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Cree Charts: Identify the Swing Points

With Cree, you want to find lower-risk entry points to buy into this stock.

By L.A. Little of, author of Trade Like the Little Guy.


(CREE) - Get Report

is a mid-cap concern that makes light-emitting diode products, silicon carbide and gallium nitride material products, and power and radio frequency products. These products have found huge market success and the result has been to push Cree toward its all-time highs.

If you have missed getting on board this juggernaut, don't fret as there are still more opportunities to come. You just have to identify the swing points and how the stock trades at them. That's where the entry points set up for an astute trader and with Cree you do want to find lower-risk entry points to get on board.

Although the long-term chart shows a

confirmed bullish

break higher over the 2004 swing point of $42.44, we'll dive right into the intermediate- and short-term time frames. Our focus is to examine swing points and the behavior surrounding them so that you can better identify future entry points in Cree and other similar setups.

Let's start with the intermediate term.

There is actually a bit of a story that unfolds in this chart so let's work through each of the items.

Starting at the left hand side of the chart, the first thing we see is a huge volume spike higher in late May. The very next day prices push above the high of the spike day then close under it. That makes the swing point bar the smaller volume day that follows the spike.

The fact that prices went over and then closed under the previous day on less volume usually sets up some sort of retrace lower. That is what unfolded and over the next month prices moved back down to test the lows of the large volume spike day.

The test that occurred in early July was a success. In this case, a success was a retrace to the breakout bar's low and for volume to come in lighter; that is what happened.

The result of the successful test was a subsequent push back to the swing point high where volume expanded. In early July, that high was pierced. Now, if you look closely, the next two bars (the end of July and the first week of August) didn't see sufficient volume to move prices even higher. It wasn't until the second week of August that volume came in and Cree cleared those levels and never looked back.

Again, the next swing high in late August saw the same behavior -- a pullback and retest of the new floor that had been built in late July. That was a successful test as well and the result was a push back to higher highs as another explosion in volume boosted shares the first half of October.

The point of walking through the chart somewhat methodically is to highlight the stair-stepped approach that Cree has taken to move higher and higher. It is a slow push forward that is built one floor at a time.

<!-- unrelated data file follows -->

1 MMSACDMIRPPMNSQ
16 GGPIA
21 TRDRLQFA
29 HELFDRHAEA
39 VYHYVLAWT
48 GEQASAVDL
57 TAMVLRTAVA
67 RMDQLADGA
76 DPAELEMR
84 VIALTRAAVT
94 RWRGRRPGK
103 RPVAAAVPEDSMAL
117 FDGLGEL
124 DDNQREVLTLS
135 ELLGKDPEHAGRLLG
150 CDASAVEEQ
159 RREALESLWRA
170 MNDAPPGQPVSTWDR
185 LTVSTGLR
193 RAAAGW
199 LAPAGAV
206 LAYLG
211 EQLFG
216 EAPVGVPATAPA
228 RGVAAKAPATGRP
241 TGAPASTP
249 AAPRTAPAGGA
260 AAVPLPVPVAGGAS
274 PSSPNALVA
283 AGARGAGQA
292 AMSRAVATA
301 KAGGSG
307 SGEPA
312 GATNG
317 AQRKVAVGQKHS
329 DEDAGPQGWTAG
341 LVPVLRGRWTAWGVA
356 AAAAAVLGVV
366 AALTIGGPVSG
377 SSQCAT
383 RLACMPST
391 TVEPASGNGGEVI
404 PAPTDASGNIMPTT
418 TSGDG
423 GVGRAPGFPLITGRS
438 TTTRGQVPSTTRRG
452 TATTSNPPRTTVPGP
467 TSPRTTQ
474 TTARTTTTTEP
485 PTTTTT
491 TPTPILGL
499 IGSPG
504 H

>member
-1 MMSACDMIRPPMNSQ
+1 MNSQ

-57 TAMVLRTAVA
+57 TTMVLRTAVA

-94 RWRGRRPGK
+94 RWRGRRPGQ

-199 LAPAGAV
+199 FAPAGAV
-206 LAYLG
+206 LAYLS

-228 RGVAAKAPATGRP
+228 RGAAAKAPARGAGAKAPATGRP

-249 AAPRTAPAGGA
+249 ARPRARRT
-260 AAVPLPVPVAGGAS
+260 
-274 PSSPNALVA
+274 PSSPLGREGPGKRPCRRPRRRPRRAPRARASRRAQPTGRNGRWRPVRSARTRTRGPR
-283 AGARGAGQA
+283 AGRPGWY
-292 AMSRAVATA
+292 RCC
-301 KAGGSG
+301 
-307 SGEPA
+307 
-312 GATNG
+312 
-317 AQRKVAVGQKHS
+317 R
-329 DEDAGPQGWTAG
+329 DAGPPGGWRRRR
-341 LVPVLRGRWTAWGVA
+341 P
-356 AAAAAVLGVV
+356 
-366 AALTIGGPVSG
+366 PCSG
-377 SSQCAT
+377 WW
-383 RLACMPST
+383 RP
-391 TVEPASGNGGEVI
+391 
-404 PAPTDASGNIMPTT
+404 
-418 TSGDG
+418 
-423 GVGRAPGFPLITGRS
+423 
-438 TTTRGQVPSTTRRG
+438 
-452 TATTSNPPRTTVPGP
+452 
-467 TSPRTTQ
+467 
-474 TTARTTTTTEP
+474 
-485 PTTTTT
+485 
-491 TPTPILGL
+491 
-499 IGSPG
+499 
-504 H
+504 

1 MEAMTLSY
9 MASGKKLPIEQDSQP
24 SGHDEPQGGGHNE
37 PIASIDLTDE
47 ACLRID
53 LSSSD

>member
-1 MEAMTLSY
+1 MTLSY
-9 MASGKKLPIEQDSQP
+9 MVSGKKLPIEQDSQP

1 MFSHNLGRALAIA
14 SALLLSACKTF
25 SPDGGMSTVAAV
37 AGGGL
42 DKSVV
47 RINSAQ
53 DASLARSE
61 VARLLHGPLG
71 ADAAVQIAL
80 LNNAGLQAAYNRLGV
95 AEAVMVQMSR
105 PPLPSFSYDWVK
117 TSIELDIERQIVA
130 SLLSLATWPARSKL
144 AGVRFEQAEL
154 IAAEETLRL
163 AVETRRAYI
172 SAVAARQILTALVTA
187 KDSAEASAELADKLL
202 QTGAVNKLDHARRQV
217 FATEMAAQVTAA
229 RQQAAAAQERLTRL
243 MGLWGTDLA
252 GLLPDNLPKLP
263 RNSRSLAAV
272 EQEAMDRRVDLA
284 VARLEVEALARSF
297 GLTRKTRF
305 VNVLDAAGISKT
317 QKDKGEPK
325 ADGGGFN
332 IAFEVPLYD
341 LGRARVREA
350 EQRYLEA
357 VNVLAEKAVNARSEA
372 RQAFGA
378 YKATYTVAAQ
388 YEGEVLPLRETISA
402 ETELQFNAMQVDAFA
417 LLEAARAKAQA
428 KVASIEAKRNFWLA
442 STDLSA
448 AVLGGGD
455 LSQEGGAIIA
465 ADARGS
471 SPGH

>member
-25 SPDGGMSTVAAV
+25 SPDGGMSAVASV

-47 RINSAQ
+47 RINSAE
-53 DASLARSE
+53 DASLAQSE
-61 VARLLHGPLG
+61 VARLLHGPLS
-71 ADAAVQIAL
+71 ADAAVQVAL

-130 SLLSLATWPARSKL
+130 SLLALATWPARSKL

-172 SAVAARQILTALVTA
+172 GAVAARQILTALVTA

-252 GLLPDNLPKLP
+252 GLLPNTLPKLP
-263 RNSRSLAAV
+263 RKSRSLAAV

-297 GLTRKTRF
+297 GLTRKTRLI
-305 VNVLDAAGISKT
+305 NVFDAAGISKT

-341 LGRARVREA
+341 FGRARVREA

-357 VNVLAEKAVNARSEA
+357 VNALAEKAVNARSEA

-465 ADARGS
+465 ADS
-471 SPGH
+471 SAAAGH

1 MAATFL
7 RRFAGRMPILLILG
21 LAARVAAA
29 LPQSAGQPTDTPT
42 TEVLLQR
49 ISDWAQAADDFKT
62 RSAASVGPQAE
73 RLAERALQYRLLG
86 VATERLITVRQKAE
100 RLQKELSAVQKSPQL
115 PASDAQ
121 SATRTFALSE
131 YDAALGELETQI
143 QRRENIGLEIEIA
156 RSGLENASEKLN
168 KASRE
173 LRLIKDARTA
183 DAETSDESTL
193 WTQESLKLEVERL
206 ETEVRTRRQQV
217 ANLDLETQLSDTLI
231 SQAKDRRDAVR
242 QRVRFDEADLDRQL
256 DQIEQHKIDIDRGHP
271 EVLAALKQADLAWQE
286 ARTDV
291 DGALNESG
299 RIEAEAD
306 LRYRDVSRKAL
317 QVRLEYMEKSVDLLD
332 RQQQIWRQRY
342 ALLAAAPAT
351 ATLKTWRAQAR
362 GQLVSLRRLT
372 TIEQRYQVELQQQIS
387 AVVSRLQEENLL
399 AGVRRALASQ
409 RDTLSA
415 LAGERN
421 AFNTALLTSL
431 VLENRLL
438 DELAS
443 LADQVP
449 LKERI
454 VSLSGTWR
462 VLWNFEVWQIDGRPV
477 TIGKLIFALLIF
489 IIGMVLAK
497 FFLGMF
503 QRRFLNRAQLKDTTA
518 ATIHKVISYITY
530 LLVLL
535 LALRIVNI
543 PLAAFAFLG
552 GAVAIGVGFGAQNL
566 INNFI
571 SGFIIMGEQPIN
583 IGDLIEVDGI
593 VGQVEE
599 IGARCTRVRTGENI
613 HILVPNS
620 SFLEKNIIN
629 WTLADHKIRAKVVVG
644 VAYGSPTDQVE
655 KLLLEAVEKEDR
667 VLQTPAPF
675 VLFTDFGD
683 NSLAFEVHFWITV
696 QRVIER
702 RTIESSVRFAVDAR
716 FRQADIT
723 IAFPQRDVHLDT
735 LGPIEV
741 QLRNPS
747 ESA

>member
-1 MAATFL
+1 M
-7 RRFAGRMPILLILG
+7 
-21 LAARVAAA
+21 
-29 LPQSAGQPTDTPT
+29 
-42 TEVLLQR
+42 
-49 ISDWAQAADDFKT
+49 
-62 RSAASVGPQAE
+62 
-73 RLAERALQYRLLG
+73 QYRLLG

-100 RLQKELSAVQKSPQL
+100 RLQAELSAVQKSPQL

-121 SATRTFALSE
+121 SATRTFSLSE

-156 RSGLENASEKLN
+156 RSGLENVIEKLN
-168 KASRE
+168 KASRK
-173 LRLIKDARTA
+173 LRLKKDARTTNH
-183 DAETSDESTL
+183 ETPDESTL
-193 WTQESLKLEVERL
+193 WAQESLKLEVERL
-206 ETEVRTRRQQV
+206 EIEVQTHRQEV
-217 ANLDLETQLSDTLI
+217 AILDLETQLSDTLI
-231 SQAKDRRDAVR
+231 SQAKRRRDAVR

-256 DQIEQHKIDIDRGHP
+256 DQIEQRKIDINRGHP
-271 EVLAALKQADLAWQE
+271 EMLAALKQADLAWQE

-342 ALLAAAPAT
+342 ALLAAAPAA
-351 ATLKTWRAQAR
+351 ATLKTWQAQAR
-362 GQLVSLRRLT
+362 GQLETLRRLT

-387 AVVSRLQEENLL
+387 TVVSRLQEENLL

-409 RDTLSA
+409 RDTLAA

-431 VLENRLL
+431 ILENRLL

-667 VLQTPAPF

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Here's another view that shows these conceptual floors that I see.

On the short-term time frame, you can see the same sort of behavior.

Additionally, on this time frame an excellent example of a failure that is resolved successfully is viewable. That successful test allows Cree to regenerate and move higher.

Again, starting at the left most side of the chart, observe the high volume spike in October. That spike held as the high (subsequent days didn't trade higher) and thus, in November when prices broke above that swing point, they were destined to fail. Why? The answer is because volume was lacking to confirm the break. The failure would thus require a retest.

After five or six days, prices did retreat right back into that failed break of the swing area and retested it with even lighter volume. That was the sign that the breakout was confirmed. That is what a retest confirmation looks like and what it usually leads to is a regeneration of the stock.

Such action is bullish because it provides buyers with confidence that the move higher still had legs. In December, prices broke higher once more and began building an even higher floor on the short-term time frame.

As a recap, the lessons displayed in these charts center around the notion that swing points are where you learn about the market. It is at the swing point that the market tells us what it wants to do. It either confirms the move or questions it. It is up to us to recognize what it is saying, and to listen.

Cree is currently saying that there's no reason to doubt the move at this time.

So until next time, keep trading the charts!

At the time of publication, Little was long Cree


L.A. Little is an author, professional trader and money manager who writes daily on

, a free educational site for traders and investors. He has been featured in Stocks & Commodities magazine and is the author of

Trade Like The Little Guy